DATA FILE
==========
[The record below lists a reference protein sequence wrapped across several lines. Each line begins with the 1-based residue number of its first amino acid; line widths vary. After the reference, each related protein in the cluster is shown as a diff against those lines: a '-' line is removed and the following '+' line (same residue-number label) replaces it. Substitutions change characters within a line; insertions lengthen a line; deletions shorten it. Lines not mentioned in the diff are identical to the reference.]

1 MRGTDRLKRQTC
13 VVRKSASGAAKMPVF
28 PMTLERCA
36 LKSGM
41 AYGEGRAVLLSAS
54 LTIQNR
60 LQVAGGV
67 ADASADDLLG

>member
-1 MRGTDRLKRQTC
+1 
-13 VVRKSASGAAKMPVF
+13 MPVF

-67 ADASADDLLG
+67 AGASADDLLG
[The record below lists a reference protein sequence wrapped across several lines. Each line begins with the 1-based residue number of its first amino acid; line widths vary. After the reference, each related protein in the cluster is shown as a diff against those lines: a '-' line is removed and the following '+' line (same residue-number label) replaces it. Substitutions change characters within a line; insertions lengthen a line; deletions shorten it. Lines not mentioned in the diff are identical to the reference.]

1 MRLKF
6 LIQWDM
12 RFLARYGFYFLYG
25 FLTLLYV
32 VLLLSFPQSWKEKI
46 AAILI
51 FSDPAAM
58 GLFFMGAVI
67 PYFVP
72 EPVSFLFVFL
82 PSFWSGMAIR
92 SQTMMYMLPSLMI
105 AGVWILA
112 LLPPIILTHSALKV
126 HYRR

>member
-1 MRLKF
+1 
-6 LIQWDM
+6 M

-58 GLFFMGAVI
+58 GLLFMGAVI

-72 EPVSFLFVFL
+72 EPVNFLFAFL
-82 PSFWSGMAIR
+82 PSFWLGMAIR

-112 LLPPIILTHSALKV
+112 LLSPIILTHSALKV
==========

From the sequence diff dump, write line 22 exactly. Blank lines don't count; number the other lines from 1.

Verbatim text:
32 VLLLSFPQSWKEKI